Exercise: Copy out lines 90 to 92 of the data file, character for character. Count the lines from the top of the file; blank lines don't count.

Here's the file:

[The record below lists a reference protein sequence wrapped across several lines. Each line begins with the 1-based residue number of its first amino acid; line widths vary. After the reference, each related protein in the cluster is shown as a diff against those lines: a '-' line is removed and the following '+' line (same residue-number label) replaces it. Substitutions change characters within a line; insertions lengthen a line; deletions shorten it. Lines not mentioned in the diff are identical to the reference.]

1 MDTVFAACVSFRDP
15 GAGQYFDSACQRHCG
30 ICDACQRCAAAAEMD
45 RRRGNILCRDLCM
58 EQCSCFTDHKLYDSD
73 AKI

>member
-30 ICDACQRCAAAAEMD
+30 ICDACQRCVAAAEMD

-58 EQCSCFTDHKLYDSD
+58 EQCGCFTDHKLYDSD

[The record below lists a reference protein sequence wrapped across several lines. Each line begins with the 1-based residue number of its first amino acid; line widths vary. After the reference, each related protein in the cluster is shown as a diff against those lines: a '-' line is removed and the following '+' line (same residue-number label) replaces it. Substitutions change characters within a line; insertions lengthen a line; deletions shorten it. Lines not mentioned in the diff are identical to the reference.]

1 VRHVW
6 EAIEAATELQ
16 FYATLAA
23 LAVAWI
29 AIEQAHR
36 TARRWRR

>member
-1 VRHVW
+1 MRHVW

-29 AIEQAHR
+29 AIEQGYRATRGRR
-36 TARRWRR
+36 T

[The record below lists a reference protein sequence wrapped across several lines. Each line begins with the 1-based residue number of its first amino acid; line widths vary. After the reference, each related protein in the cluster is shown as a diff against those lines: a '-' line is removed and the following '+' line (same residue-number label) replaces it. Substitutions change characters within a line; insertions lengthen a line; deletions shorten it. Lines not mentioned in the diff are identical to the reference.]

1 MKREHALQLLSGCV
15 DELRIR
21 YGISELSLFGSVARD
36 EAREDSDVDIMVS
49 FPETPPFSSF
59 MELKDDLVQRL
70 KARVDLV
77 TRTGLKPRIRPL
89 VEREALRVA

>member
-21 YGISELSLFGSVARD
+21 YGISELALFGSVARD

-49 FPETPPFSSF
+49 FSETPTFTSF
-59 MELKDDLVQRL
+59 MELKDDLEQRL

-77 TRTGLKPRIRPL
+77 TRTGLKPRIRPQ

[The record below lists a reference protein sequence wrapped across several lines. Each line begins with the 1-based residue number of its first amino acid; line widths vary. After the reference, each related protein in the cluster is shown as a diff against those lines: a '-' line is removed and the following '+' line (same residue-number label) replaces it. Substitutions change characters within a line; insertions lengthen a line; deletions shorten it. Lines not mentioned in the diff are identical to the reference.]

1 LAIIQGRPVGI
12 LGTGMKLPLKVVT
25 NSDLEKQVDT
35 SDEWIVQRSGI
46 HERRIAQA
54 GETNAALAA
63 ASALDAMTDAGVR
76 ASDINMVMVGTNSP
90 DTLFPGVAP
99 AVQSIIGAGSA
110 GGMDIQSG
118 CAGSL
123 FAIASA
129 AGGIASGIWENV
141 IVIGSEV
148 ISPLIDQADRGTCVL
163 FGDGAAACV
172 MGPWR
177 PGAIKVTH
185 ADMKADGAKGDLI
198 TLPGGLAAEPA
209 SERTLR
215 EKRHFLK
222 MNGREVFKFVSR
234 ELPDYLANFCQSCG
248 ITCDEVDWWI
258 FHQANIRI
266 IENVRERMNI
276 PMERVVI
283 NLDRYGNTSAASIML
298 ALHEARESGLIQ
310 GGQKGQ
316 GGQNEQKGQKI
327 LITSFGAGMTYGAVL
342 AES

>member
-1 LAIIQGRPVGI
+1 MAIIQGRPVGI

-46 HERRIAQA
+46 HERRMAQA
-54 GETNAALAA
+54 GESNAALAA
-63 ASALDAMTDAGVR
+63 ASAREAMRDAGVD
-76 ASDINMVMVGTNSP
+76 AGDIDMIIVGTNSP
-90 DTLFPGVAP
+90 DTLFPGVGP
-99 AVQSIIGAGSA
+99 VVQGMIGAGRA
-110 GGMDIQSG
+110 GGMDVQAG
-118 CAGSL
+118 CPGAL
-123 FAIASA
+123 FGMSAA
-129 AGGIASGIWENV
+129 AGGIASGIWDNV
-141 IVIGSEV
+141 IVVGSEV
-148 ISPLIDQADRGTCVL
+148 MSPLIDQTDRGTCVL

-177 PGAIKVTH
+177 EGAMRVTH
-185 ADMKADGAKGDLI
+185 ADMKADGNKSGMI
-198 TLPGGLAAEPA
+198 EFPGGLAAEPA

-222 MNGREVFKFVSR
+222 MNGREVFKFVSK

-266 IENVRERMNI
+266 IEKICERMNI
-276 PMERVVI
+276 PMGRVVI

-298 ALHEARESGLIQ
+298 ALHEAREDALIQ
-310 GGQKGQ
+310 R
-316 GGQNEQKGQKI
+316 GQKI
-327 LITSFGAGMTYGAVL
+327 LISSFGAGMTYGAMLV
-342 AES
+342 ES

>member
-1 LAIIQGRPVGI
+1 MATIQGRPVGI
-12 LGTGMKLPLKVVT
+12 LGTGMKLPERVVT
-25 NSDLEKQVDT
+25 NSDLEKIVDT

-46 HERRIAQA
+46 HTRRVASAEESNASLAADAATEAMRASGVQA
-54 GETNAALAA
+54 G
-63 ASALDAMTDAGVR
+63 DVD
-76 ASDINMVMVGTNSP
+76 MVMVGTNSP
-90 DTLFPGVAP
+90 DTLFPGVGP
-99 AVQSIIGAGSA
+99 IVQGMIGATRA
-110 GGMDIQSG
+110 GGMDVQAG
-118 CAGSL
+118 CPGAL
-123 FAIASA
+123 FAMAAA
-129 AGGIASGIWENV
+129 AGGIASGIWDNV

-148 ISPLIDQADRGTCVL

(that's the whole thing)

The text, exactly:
+63 ASAREAMRDAGVD
-76 ASDINMVMVGTNSP
+76 AGDIDMIIVGTNSP